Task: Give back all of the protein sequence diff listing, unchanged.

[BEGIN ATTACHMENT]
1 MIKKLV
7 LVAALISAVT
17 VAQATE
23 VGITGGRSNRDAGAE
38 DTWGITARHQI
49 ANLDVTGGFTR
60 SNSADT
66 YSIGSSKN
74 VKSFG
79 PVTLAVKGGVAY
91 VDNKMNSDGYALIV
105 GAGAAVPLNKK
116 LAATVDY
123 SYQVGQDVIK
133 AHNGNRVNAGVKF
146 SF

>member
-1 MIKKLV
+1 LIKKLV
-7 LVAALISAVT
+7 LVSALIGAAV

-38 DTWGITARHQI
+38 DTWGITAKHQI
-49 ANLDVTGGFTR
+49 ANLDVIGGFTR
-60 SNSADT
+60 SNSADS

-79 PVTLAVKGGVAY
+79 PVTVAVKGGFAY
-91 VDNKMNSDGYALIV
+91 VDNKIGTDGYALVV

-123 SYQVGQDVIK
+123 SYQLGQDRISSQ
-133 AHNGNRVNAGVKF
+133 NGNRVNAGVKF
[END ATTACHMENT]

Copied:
1 MIKKLV
7 LVAALISAVT
17 VAQATE
23 VGITGGRSNRDAGAE
38 DTWGITARHQI
49 ANLDVTGGFTR
60 SNSADT
66 YSIGSSKN
74 VKSFG
79 PVTLAVKGGVAY
91 VDNKMNSDGYALIV
105 GAGAAVPLNKK
116 LAATVDY
123 SYQVGQDVIK
133 AHNGNRVNAGVKF
146 SF

>member
-1 MIKKLV
+1 LIKKLV
-7 LVAALISAVT
+7 LVSALIGAAV

-38 DTWGITARHQI
+38 DTWGITAKHQI
-49 ANLDVTGGFTR
+49 ANLDVIGGFTR
-60 SNSADT
+60 SNSADS

-79 PVTLAVKGGVAY
+79 PVTVAVKGGFAY
-91 VDNKMNSDGYALIV
+91 VDNKIGTDGYALVV

-123 SYQVGQDVIK
+123 SYQLGQDRISSQ
-133 AHNGNRVNAGVKF
+133 NGNRVNAGVKF